Thursday, November 11, 2010

Changing Trains

With Tim having Huddersfield all wrapped up (and generally we only get to the Sportsman, Rat and Star anyway), we thought it about time to have a wander further afield. We had a little tour of Northants in summer, but apart from a couple of pubs (The Locomotive in Wellingborough and The Duke's Arms in Woodford) we were disappointed with what was on offer, and straplines such as "is this the worst rural pub in England?" weren't going to do anyone any favours, so we headed off to Peterborough to enjoy the Camra Festival.

Peterborough is a city we have been "forced" to visit quite often this year, since Ryanair stopped flying out of Manchester, we have been travelling to Stansted for our cheap flights to Italy. The train is not that expensive if you book well in advance, and it is easy to plan your journey around a 3 to 4 hour stop in Peterborough.

Once you have found your way across the inner ring road from the station it is only a couple of hundred yards to either the Wetherspoons on Cowgate or the Brewery Tap on Westgate, our intention was to start at 'spoons, do a big figure of eight and finish at the tap.



The Drapers Arms is a cracking good Wetherspoons, we often call in for breakfast, it is smaller and has a proper pub feel to it, compared to a number of their outlets we are familiar with in Yorkshire. Ten hand pumps are gathered together on the bar, with the beers normally supplied by familiar, quality small breweries - today was slightly different, as it was the second day of the Wetherspoons Festival. Thirds were purchased of Woodforde's Once Bittern, Lion Stout and Samuel Adams Blonde Ambition. The Woodforde's edged this taste battle, the presence of Nelson Sauvin hops nearly always wins with us. We then headed towards the cathedral and across the River Nene, past Charters and Peterborough United FC to reach the Coalheavers Arms.



The Coalheavers is a classic backstreet local, surrounded by terraced housing, typical of the sort of pub that has been disappearing over the past 30 years, but here we find a thriving free house, albeit with a close relationship with Cambridge's Milton Brewery. 8 hand pumps dispense 4 or 5 Milton Beers plus 3 or 4 guests, the pub is quiet enough to hold a book club meeting, yet busy enough to hold an enthusiastic Halloween party. Milton Tiki was our beer of choice (and some Gwynt y ddraig cider). Closing at 2pm on this afternoon, it was our intention to follow the figure of eight back to Charters via the Palmerston Arms and the Cherry Tree only to be informed that the Palmerston doesn't open till 3, we did not feel that diverting down Oundle Road just to visit the Cherry Tree was worth it, so we retraced our route to Charters.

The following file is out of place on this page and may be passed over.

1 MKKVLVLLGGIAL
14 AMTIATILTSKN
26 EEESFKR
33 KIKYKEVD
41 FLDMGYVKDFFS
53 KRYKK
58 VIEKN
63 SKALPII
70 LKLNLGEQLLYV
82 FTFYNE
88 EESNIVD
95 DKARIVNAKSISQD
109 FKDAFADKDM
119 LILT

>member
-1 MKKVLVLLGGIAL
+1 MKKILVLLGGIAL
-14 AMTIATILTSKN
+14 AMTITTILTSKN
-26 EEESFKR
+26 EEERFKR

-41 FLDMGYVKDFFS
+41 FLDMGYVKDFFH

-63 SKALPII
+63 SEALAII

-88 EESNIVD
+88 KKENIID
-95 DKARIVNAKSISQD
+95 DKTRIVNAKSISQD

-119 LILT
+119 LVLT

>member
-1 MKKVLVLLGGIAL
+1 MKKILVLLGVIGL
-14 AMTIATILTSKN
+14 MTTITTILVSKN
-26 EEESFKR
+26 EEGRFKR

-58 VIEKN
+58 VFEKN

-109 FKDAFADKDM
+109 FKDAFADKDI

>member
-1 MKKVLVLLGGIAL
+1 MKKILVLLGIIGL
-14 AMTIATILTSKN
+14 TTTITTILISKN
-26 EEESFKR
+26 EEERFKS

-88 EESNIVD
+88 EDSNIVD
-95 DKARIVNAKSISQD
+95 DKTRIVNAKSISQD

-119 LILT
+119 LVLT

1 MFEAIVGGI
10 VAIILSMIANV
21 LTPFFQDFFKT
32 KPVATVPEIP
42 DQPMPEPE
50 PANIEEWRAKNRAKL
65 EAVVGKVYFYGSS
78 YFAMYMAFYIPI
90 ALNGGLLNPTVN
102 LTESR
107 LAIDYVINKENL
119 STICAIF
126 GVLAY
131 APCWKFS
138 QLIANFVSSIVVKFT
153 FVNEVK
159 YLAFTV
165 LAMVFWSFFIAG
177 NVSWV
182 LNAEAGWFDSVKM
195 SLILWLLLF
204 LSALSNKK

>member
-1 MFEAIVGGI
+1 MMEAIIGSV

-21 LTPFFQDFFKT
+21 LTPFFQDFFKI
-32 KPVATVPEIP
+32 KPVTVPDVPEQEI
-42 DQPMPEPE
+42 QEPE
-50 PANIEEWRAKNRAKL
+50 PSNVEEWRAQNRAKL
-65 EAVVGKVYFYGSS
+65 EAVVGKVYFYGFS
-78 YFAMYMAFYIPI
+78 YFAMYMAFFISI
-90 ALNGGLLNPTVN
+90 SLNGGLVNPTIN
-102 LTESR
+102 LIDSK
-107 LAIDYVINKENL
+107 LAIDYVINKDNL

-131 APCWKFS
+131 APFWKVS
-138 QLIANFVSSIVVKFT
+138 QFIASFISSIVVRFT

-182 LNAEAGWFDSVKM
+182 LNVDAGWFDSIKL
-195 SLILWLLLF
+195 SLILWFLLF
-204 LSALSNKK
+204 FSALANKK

Incidentally, the Coalheavers was once a Phipps (of Northampton) house, a brewery fondly remembered in these parts, and a beer worth looking for is Grainstore's Phipps IPA, a recreation of a 1930's original recipe from another excellent small brewery.



Charters is a huge barge on the river next to the bridge with a Thai restaurant at deck level and the bar down below, 12 hand pumps showcase the Oakham Brewery (we have seen 7 on at the same time) and guests from all over the country occupying the remaining pumps. We have found that you are more likely to catch Oakham's specials here, and today, alongside the 4 regular brews (JHB, Inferno, White Dwarf and Bishop's Farewell) we were treated to Citra and Warspite. Oakham's Citra is one of the beers of the year (in our humble opinion). It is possible that, hops allowing, it will become a permanent brew.

We now had an extra hour, and following the advice of the landlord of the Coalheavers, detoured from our route back to the Brewery Tap to call in at the Ostrich Inn, down a side street off Westgate just before you reach the Wortley Almshouses (a very good Sam Smith's, but only Sam Smith's of course).




The Ostrich has a half cafe bar/half traditional feel (a little like the New Oxford in Salford), 4 hand pumps dispense beer from local breweries, we chose Tydd Steam Barn Ale and Newby Wyke Kingston Topaz and sat down next to a montage of old photographs of (closed) Peterborough Pubs, one of which was the Ostrich, except it was called Bogards and closed in 2008. Bogards was a beer guide regular until 2007 and is now reopened under the original name, a welcome return, as we think Peterborough needed a smaller bar in the centre of the city.


Finally it was off to the Brewery Tap, 12 hand pumps, always include the 4 regular Oakham Beers, and on this occasion 3 specials, Citra, Akhenaten and 3 Witches (Halloween again!). Not a pub that is to everyone's liking (it IS huge), but handy for the station and our train back to Yorkshire. We finished with some classic JHB and it was time to go.

A great day out, and not a bad beer in sight, next time we change trains in Peterborough, we have the pubs we missed to catch up with and some recommended to us in nearby Stamford.
Just one thing though - why are the beers 20p a pint more in the Tap than in Charters????

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